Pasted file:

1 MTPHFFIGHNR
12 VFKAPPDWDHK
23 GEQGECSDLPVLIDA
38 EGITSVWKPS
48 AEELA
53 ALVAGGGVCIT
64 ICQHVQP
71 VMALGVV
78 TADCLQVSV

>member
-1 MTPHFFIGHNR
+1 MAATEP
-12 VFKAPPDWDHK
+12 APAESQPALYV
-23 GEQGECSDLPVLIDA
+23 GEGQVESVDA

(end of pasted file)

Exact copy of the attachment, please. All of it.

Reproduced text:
1 MTPHFFIGHNR
12 VFKAPPDWDHK
23 GEQGECSDLPVLIDA
38 EGITSVWKPS
48 AEELA
53 ALVAGGGVCIT
64 ICQHVQP
71 VMALGVV
78 TADCLQVSV

>member
-1 MTPHFFIGHNR
+1 MAATEP
-12 VFKAPPDWDHK
+12 APAESQPALYV
-23 GEQGECSDLPVLIDA
+23 GEGQVESVDA